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Home > News> Opinion > Why we reject the experts who don't fit our stereotypes

Why we reject the experts who don't fit our stereotypes

Contemporary attitude to expertise is a resistance to other people having power. But sometimes, you can’t “just know”. Sometimes your speech needs therapy

Tamil movie ‘7aum Arivu’ is an exact reflection of a contemporary attitude to expertise. 
Tamil movie ‘7aum Arivu’ is an exact reflection of a contemporary attitude to expertise. 

Online school is where parents go to learn about the world. Instead of the quick weird interaction outside the school, where you participate in shaming or being shamed, you can see straight into other people’s homes for the full 45 minutes that free Zoom permits. Recently, my friend Neha was witness to an interaction online. One mother asked the teacher in a school Zoom meeting about her four-year-old, who is dealing with a severe speech delay. The child had been in speech therapy for months and the mother wanted the teacher to have this information. This prompted a side question from a father who wanted to know whether his three-year-old should go to a therapist because he was not speaking too many words.

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Parent No.1 suggested a single visit to a speech therapist could give them an assessment and then they wouldn’t have to listen to every family member’s opinion (“boys speak late.” “Put some honey on his tongue.”). Parent No.2 then made this astonishing statement: “I don’t listen to other people’s opinions. I don’t want to go to a therapist. I just want to know.” Parent No.1’s face shut down like a shop shutter.

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I like to call this the 7aum Arivu theory of expertise. If you have heard me quote from this seminal (in every sense of that word) work before, it’s because this 2011 Tamil movie is so profound and packed with meaning. In 7aum Arivu, aka the Seventh Sense, the Chinese create a pandemic in India, starting in Chennai, when a Chinese agent provocateur deliberately infects a dog with a dangerous virus.

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This movie tells us that an ancient Pallava king had taught the Chinese karate. This king was full of biomedical knowledge. So now the only antidote to the pandemic lies in activating the DNA of the Pallava king in one of his descendants. In his blood lies not an antigen but actual knowledge. Cue scientist with a distinct nativist bent, Shruti Haasan, chasing the descendant, Suriya, a circus performer, with a gleam of determination in her eyes.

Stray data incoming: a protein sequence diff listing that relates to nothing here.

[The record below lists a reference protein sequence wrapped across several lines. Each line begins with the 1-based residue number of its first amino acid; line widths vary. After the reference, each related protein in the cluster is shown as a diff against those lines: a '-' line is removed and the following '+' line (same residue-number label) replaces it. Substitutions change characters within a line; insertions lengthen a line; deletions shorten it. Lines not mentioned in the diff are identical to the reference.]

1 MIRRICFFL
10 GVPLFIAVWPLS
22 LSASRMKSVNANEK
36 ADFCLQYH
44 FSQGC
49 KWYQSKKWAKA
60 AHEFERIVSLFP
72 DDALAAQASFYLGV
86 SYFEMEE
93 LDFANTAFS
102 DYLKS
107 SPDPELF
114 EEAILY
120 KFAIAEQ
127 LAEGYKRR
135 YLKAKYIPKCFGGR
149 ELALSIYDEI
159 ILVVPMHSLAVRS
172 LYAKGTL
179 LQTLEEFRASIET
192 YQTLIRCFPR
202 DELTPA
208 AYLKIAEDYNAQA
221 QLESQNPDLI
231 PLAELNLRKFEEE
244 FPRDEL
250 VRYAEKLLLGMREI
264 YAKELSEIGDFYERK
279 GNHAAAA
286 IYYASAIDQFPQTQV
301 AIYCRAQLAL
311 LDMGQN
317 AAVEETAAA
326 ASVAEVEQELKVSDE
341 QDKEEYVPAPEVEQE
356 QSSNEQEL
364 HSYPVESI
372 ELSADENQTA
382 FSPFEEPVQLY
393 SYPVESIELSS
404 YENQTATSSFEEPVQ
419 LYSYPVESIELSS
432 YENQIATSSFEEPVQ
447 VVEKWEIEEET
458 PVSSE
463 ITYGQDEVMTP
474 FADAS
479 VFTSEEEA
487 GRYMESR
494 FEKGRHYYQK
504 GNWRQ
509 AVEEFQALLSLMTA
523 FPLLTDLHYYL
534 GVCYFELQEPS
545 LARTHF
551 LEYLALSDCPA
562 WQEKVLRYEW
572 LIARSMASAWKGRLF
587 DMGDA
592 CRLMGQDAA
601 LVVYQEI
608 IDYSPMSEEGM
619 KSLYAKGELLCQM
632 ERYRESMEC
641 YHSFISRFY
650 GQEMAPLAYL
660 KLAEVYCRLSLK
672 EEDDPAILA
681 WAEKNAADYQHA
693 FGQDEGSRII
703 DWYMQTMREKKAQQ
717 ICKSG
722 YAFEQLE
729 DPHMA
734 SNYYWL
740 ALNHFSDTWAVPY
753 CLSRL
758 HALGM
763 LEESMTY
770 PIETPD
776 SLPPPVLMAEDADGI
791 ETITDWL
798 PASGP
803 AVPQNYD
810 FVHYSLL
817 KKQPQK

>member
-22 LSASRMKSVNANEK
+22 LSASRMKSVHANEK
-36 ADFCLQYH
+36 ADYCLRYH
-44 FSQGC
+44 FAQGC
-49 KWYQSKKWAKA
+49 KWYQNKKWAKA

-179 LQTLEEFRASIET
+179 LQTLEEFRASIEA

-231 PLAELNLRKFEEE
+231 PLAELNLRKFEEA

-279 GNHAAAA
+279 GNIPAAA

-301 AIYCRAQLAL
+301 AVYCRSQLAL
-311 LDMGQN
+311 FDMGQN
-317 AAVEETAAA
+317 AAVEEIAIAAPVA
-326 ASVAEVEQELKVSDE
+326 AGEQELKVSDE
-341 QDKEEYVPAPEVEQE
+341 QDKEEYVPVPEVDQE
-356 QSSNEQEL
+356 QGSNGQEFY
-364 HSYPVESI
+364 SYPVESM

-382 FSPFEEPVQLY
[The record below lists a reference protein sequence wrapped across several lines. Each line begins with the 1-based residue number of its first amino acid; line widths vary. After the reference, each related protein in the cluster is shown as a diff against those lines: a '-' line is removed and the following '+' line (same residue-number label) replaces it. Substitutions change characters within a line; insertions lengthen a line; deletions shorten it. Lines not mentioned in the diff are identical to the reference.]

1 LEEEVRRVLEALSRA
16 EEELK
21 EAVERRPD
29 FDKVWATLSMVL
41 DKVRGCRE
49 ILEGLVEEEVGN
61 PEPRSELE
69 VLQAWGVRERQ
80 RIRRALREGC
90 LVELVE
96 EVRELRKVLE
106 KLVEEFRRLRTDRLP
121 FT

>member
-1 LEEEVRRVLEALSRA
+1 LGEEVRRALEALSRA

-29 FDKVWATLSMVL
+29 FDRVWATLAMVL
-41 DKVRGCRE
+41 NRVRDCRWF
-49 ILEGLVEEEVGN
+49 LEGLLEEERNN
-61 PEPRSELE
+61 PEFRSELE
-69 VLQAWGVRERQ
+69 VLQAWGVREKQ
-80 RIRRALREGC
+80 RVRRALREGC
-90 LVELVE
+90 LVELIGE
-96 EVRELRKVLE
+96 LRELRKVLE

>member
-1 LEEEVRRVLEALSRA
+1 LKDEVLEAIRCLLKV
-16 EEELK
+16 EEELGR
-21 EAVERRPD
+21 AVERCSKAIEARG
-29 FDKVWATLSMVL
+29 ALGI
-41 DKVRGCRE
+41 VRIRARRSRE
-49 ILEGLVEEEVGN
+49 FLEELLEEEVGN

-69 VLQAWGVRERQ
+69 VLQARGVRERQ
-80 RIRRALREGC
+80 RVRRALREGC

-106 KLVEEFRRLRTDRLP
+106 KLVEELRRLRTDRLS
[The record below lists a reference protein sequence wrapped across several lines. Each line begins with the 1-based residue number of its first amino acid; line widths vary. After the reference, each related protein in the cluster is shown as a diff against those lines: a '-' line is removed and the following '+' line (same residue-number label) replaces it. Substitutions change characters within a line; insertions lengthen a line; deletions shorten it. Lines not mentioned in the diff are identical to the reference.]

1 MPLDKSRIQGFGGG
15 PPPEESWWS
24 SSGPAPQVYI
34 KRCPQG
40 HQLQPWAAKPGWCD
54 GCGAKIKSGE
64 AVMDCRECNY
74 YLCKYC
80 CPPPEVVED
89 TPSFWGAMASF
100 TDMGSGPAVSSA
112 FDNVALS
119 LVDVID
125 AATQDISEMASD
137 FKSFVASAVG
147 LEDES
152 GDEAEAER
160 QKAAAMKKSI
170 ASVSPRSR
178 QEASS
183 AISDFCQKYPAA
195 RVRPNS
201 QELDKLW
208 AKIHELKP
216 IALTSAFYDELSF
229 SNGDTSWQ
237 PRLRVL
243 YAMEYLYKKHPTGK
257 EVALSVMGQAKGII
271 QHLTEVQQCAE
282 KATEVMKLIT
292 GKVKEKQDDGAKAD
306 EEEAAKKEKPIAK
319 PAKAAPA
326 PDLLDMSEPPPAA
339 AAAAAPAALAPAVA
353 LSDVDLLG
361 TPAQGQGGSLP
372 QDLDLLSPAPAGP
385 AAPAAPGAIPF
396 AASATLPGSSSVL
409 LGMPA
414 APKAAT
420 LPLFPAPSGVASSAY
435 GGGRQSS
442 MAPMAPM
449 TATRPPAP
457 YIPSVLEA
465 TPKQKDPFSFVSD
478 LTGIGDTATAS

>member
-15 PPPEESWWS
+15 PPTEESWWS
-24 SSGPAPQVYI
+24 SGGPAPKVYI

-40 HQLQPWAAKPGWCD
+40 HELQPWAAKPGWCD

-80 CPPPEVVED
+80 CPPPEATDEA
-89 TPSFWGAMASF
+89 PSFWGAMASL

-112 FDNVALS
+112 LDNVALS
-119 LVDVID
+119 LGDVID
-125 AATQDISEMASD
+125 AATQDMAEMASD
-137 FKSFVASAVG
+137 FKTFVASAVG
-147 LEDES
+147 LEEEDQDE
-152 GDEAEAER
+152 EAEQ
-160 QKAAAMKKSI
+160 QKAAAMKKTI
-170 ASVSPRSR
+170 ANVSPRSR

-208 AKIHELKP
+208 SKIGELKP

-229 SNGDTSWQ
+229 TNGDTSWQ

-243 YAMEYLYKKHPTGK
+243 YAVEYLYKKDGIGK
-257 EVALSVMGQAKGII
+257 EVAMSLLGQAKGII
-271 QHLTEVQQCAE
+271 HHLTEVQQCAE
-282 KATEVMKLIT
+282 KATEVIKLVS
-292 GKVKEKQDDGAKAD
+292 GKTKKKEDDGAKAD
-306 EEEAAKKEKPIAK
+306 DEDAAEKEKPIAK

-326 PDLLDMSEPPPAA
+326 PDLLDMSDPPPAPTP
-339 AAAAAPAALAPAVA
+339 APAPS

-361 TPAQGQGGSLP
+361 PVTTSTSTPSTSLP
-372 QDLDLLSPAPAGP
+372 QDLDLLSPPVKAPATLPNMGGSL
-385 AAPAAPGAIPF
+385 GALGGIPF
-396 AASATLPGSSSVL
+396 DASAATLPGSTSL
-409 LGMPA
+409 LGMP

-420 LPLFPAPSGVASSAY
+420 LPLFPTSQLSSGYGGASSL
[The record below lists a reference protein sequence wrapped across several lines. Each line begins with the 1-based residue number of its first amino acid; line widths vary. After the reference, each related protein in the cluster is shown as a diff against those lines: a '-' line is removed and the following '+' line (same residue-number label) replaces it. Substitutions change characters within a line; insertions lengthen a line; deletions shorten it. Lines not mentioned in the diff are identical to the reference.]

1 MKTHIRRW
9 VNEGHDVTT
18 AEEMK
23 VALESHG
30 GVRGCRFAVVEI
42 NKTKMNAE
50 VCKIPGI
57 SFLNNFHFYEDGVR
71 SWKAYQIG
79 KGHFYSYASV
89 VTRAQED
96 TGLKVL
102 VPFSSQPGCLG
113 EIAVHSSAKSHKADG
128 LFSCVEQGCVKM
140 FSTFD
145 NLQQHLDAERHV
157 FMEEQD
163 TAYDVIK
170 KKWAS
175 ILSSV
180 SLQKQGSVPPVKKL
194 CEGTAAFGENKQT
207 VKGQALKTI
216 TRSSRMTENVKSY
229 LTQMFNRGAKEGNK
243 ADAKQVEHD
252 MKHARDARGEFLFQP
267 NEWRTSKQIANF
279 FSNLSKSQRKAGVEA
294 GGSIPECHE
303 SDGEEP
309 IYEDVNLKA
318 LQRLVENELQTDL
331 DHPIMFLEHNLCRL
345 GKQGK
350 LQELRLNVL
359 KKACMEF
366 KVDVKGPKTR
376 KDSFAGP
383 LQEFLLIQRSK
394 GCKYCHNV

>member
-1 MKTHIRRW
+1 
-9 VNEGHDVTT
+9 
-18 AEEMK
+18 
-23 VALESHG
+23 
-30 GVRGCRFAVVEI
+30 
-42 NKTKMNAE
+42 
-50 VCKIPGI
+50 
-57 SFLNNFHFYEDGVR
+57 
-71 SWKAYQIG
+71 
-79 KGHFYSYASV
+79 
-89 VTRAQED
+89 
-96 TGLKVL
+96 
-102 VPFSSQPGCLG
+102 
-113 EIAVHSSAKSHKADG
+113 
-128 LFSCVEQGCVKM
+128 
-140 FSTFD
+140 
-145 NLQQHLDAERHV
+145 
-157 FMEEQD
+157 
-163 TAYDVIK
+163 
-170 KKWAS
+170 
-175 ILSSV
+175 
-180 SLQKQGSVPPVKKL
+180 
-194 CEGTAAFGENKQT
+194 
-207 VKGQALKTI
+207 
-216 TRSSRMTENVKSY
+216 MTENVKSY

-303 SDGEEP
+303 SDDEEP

I love 7aum Arivu for so many things but mostly because it is an exact reflection of a contemporary attitude to expertise. The poet Kabir said, “Kasturi kundal base, mrag dhundhat ban mahi”, a superb metaphor for the person looking for wisdom everywhere when it lay inside her all along. Kabir’s musk deer metaphor did not anticipate the human gazing into his navel and arriving at the wisdom that lime juice would cure corona. He did not arrive at a time when that man in Neha’s parent group wanted to deal with speech delay by just knowing.

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Some of the distrust of institutions has come from traditional hierarchies. The wellness movement in the West grew from an understanding of how little conventional biomedicine offers women’s health—mind and body. But so much of this kind of approach to expertise is a resistance to other people having power and abilities. Which is why the same five people are on TV news panels talking about everything from nuclear war to epidemics to primary school education.

Sometimes it’s an imagination shaped from caste—hence the descendant of the Pallava king who is destined to save us all from Dong Lee’s pandemic. Sometimes it’s only because you are a man. Like my father’s badminton partner in the late 1980s who mused aloud that he should be able to take on Steffi Graf (yes, I said badminton). Or the man who called my therapist friend and asked her if she thought “she could match his psychological level”. She said it was unlikely and said bye-bye. Therapists are frequently confronted by reluctant clients convinced they can always “fool the shrink”. Funnily, the clients of dietitians are much more likely to believe that they have X-ray vision and can see every last hastily eaten bite. A famous dietitian once told me in a characteristically entertaining generalisation that her women clients from north India were most likely to call and “confess” and then get upset if she didn’t scold them. How else were they to know she was devoted to the cause of their betterment?

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For many people, it is inconceivable that the person who doesn’t scold or wear power in a familiar way is an expert in something. It is difficult for them to look at a young woman and imagine she has spent the last seven years studying the history of pensions or that the young man in sunglasses should get full credit for the weight of Arivu he brings to his songwriting.

But all knowledge is not 7aum Arivu sitting in your DNA waiting for you to descend from your circus elephant. You can’t “just know”. Sometimes your speech needs therapy.

Nisha Susan is the editor of the webzine The Ladies Finger and author of The Women Who Forgot To Invent Facebook And Other Stories.

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